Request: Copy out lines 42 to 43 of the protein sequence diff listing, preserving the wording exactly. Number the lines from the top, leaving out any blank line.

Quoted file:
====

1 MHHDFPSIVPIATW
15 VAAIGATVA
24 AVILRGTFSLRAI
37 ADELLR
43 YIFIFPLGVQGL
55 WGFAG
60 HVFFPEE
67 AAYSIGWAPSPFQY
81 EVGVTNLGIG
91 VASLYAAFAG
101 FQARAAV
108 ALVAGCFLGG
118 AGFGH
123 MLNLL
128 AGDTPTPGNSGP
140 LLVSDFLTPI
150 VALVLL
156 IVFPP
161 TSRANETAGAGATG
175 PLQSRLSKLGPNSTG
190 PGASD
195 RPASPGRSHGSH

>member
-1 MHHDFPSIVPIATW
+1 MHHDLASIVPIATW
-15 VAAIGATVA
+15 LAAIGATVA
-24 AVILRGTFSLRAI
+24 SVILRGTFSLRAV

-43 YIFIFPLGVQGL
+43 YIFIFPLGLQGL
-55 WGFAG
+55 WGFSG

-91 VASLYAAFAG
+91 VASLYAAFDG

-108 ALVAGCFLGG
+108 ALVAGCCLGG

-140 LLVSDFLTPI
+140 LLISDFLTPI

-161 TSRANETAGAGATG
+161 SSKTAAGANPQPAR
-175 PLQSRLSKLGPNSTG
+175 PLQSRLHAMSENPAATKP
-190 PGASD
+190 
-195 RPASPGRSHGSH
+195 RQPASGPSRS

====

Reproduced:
-175 PLQSRLSKLGPNSTG
+175 PLQSRLHAMSENPAATKP